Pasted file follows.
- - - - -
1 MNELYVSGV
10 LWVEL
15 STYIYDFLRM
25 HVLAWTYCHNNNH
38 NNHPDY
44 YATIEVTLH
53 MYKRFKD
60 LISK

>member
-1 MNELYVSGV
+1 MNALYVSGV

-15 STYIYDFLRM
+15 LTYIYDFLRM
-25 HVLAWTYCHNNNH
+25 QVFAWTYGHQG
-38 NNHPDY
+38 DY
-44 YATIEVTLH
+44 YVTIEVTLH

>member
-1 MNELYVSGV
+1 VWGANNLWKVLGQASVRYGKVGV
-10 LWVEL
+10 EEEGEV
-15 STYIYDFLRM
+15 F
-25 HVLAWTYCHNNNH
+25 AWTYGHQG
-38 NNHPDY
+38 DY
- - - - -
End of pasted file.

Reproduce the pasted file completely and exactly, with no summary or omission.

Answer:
1 MNELYVSGV
10 LWVEL
15 STYIYDFLRM
25 HVLAWTYCHNNNH
38 NNHPDY
44 YATIEVTLH
53 MYKRFKD
60 LISK

>member
-1 MNELYVSGV
+1 MNALYVSGV

-15 STYIYDFLRM
+15 LTYIYDFLRM
-25 HVLAWTYCHNNNH
+25 QVFAWTYGHQG
-38 NNHPDY
+38 DY
-44 YATIEVTLH
+44 YVTIEVTLH

>member
-1 MNELYVSGV
+1 VWGANNLWKVLGQASVRYGKVGV
-10 LWVEL
+10 EEEGEV
-15 STYIYDFLRM
+15 F
-25 HVLAWTYCHNNNH
+25 AWTYGHQG
-38 NNHPDY
+38 DY